Nov 30, 2010

Rescuing Sprite

by Mark Levin

Hm. Famous guy writes about his dog. I know his family loved the dog very much, and he was special to them, but I just didn't feel anything special about this book. There was nothing amazing about Sprite like, say, the feats of Moobli, nor was the book funny like Marley. It's not very well-written (in my opinion) so aside from that, just a nice (rather sad) story about a family dog. On the one hand, there are tons of families out there with beloved dogs who can relate to his story, on the other hand I'm not sure why the effort to write Rescuing Sprite. Half of it seems to be the author gushing about how wonderful and special his dog is, without making me understand why; and the other half he's just talking about himself and outpouring his guilt for not having prolonged the dog's life more. Sprite was an older dog adopted when he already had most of his life behind him and a plethora of health problems. Unfortunately by the time his new family figured out what was going on, it was pretty much too late to save him. They only owned him for two years. (All the more reason why I kept wanting to know what was so special about Sprite? He says the dog gave their family so much more than they ever did for him, and yet I didn't see it). The ending is really very sad, especially the months of grief and guilt he went through after the dog's death. So... I would say unless you are a dog-lover, or have owned and lost a dog, or don't mind crying at the end of a dog story, this book probably won't have much for you. It was merely an okay read for me. It's simply that I've read so many other dog stories that were much better told.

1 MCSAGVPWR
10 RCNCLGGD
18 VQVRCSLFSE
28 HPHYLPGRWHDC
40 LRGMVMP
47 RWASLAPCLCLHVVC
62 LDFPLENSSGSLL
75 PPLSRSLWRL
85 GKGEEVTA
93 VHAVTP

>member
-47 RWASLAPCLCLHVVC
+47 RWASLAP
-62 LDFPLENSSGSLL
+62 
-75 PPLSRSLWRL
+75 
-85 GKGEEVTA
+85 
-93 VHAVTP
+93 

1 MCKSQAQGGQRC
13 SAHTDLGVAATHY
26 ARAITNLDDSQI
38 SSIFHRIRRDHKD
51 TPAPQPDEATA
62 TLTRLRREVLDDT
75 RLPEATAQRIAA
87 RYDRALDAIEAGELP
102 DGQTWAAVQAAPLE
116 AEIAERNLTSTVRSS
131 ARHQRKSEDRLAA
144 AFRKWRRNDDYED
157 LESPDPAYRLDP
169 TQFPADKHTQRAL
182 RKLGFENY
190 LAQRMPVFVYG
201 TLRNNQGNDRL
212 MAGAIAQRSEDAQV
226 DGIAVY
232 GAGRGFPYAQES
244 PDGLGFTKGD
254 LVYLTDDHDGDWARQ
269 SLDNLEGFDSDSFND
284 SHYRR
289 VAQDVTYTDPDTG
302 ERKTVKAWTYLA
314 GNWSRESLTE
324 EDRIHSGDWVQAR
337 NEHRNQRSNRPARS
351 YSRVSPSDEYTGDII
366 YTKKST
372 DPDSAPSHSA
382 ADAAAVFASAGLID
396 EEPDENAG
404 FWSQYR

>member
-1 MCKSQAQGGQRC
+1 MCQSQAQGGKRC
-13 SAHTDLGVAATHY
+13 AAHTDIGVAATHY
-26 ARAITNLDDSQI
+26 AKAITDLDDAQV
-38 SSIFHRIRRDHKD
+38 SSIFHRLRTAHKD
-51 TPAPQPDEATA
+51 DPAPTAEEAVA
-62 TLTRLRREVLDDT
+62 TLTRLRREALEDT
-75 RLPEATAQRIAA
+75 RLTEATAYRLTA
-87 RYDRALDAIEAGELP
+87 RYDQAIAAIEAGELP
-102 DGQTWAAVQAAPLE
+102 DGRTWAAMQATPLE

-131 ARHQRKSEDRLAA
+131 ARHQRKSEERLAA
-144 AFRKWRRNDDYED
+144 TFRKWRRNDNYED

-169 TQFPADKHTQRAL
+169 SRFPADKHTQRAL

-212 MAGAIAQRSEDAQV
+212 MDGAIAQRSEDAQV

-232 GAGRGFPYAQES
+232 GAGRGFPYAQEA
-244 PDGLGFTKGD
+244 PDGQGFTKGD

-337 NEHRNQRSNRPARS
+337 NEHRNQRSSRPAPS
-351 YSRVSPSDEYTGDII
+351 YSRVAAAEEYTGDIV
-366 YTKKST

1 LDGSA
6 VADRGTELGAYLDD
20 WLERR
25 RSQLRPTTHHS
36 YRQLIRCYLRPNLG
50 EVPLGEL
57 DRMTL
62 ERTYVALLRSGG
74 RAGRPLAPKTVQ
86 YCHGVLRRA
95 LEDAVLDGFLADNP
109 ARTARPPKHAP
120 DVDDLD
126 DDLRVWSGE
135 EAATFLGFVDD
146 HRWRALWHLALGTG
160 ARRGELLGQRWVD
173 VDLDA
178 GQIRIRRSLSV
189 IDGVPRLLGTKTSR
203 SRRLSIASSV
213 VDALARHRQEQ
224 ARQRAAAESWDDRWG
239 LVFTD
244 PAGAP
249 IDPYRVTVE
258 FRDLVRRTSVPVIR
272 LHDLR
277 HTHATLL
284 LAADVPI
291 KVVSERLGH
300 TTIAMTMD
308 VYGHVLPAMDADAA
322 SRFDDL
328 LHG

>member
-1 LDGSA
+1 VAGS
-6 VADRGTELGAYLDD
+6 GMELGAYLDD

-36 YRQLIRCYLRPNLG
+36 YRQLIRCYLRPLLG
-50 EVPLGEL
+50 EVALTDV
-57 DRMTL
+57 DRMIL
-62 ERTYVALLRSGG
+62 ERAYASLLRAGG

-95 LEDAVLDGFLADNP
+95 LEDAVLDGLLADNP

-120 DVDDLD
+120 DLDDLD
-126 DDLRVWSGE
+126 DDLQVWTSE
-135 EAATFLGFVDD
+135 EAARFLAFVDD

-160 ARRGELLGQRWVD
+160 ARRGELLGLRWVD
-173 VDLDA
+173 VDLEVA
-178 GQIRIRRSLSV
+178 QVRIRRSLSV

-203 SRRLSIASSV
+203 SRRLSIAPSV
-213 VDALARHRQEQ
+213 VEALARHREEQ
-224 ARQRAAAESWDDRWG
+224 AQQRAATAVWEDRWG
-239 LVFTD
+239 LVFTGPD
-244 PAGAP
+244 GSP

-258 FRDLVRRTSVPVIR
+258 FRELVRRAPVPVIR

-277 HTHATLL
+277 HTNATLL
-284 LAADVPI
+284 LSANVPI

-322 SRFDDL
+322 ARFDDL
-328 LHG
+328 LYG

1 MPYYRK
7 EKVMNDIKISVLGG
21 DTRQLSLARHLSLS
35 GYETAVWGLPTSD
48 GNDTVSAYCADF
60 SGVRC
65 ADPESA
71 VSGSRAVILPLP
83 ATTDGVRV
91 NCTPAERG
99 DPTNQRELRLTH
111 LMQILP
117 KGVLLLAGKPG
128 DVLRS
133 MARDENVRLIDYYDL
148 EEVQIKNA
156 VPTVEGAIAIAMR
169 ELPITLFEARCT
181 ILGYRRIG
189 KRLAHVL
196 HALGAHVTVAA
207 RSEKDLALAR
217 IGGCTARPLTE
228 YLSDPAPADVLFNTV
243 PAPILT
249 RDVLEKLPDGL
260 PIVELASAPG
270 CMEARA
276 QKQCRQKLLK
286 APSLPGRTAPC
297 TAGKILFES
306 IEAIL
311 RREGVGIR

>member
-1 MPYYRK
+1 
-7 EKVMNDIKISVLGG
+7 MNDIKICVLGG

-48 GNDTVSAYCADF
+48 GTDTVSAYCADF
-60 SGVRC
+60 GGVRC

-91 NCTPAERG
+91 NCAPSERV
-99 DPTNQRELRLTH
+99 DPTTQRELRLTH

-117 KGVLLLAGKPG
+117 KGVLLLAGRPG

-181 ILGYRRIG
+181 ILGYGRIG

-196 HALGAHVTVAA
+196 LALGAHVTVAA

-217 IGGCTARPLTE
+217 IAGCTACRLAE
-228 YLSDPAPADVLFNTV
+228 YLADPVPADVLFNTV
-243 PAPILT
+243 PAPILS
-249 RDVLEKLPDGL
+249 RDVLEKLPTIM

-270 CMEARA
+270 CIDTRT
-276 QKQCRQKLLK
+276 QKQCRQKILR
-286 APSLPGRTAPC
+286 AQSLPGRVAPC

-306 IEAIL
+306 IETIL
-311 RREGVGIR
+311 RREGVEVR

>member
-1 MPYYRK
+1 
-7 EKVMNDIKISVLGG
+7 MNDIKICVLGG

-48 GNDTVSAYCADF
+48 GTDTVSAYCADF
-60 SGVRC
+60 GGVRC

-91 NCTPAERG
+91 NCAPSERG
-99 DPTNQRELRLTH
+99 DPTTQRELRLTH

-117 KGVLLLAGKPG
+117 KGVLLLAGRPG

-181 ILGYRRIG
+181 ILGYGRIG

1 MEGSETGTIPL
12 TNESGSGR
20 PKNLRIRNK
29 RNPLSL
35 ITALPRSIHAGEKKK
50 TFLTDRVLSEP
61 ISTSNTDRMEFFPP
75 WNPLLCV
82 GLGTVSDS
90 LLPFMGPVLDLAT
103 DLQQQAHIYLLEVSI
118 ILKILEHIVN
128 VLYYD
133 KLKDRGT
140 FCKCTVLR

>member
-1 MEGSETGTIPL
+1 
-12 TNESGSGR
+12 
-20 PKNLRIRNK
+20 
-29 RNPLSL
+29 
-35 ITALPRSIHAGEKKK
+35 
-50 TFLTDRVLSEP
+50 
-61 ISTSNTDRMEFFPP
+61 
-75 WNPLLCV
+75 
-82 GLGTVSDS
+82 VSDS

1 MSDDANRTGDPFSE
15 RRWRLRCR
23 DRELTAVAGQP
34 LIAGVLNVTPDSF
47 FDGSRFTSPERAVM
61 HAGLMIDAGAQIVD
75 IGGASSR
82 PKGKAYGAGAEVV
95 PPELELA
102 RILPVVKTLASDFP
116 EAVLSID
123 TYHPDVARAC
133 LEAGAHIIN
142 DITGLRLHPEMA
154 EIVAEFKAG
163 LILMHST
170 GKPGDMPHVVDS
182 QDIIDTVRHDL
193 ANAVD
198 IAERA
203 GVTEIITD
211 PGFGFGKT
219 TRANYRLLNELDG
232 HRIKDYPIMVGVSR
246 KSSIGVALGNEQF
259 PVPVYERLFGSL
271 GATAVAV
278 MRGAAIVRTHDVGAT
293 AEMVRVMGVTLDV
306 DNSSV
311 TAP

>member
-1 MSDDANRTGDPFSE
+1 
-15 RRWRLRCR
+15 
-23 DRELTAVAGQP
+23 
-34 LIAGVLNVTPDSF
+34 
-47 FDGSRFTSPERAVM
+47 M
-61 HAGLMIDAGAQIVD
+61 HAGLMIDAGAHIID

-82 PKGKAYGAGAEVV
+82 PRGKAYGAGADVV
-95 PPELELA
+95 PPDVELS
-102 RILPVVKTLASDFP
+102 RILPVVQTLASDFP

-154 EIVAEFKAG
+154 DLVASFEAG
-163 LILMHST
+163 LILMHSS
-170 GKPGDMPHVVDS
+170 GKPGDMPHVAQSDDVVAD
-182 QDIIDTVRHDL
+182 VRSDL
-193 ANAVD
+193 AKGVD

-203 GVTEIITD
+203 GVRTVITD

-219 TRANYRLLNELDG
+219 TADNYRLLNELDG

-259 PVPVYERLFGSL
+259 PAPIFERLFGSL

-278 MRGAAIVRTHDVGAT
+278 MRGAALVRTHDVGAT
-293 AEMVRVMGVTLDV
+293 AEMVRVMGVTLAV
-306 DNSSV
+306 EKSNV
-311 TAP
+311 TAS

Rating: 2/5 ........ 216 pages, 2007

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Sandy Nawrot said...

It just sounds like the author was trying to ride the gravy train of dog books out there. I love animals but it gets old. Yes, I would probably cry because I always do, but then I'd be mad.

bermudaonion said...

I think dogs are like kids - it's easy to see why yours is special, but it's hard to understand why others are. A book like this needs to be written well to make it stand out.

Jeane said...

Sandy- Yep. I read a lot of reviews (after reading the book, probably should have read them before and saved myself trouble!) that said "if you're looking for another Marley and Me, this isn't it."

Bermudaonion- Of course everyone's dog is special to them. But it's hard to make it feel the same to other people, I think because the bond is so personal. So it either has to be an amazing story that shines through the poor writing, or very well-written that makes it entertaining to read about an ordinary dog.

Jenny said...

I agree with you -- if your dog is not exceptional in some way, a brief essay is the longest amount of writing you should really devote to it. And I say this as a girl stupidly besotted with her puppy. :p

Eva said...

I've avoided all the dog books for just that reason!

Jeane said...

Jenny- Actually, when I got to the afterward where he tells how the book came about, it turns out originally the story was just a short article or essay. I'm not sure why the author decided to expand it into a book- I think it didn't quite work out.

Eva- for the sad ending reason, or the lame storytelling reason?